George Inman, Former Club Car CEO – Part 1

We interviewed George Inman in May, 2002, at his home in Augusta for almost threehours. If you have been reading our Newsletters for the last 6 months, you know we have had a series of problems getting this interview published including dropping the mini-tape, Part II, into a cup of coffee. But we recovered from all that, thanks in part to the great technical staff at Imation.

George Inman with a model of an E-Z-GO golf car.

When we got the transcript to George for review, he decided he had better double check the dates, numbers and occurrences to make sure they were correct. That took some time. Now everything has been done and we are pleased to publish Part I of the George Inman interview.

George was a major player in the History of the Golf Car. He went to work for E-Z-GO as a young man, on July 4th, 1961. E-Z-GO was the creation of the brothers, Billy and Beverly Dolan in 1954. George resigned from E-Z-GO some 17 years later along with seven other top E-Z-GO executives, including brother Billy. Why did they resign? They had all bought shares and took over management of a small golf car company called – – Club Car. George became President & CEO of Club Car in 1979 and held that position until 1990. He stayed on a couple of years more as Chairman. With some 30 years in management positions in the two largest golf car companies in the world, George Inman knows a lot about History of the Golf Car.

GolfCarCatalog.Com is pleased to present Part I of this interview: “The E-Z-GO Years”.

An Interview with George Inman

Part 1 – “The E-Z-GO Years”

How did you meet the Dolans?

I met Beverly and Bill because their father and mother were close friends of my father and mother. Beverly is three or four years older than I am and Billy was eight or nine years older, so I did not grow up with them or go to school with them, but I knew of them because of the family relationship.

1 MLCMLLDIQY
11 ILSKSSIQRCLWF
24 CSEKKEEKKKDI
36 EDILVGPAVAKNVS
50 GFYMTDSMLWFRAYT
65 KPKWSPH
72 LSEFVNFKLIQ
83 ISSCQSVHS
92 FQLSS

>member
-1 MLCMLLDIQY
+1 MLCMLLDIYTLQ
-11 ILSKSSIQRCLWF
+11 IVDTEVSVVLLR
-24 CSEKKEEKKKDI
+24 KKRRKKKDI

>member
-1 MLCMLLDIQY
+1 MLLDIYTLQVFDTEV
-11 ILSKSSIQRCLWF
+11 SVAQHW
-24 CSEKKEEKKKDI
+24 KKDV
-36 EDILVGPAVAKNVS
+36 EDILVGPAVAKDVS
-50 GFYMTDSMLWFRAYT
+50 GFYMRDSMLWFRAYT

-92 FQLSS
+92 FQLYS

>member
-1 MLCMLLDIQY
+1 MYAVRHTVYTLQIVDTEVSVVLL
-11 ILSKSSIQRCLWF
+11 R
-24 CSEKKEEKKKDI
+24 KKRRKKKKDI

When I graduated from high school, and got married at the very young age of 18, I was drafted during the Korean War. It so happened that Bev had gone to Fort Jackson, SC, and was in the Army one year prior to my being drafted. I ran into him at Fort Jackson when everyone coming out of basic training was going straight to Korea.

Beverly advised that I should try to sign up for the special training school at Fort Jackson and try to apply for a position as Clerk Typist, since it might help to keep me assigned to the States instead of going to Korea. I tried this tactic but got assigned to radio school and was given orders to go straight to Korea, when I graduated some 16 weeks after entering the service. Fortunately, I got reassigned to Fort Jackson as Cadre before I shipped out and was able to finish two years at Fort Jackson before being discharged.

Beverly was discharged out of the Army about one year after Billy had left the Navy. Prior to Bev getting out of the Army, Billy had been running a bonded warehouse here in Augusta. Billy was involved in golf and a friend of his, Ed Dudley, was the Golf Professional at Augusta National. Billy used to hang out at the Augusta National as well as Augusta Country Club, since he was very much into golf.

Billy Dolan and Ed Dudley in an E-Z-GO Model 100

As the story goes, Ed Dudley made a comment to Billy one day that golf cars were being manufactured on the west coast and sold in the California area to golf courses. Ed Dudley continued, “Somebody could start manufacturing those types of things over here and make a lot of money at it.” Dudley’s remarks tweaked Billy’s interest and he looked into the possibility. When Beverly got out of the service, he too was looking for something to do.

Between the two of them they were talking about it and they decided to go into business and build golf cars. So they went west and bought one of these golf cars and brought it back here to see how to manufacture it. They found a little one-room, dirt floor machine shop on East Boundary, here in Augusta, where they built their first version of an E-Z-GO. A lot of folks in Augusta remember them driving on the street from downtown up to the Augusta Country Club.

One of the early pictures of Bev, that I remember, was of him sitting on one of these early models, I guess, at the Augusta Country Club. This was the beginning of E-Z-GO. But they needed a place to manufacture the cars. They found this fellow named Paul Corley in the next county up who had a machine shop making farm and heavy metal equipment.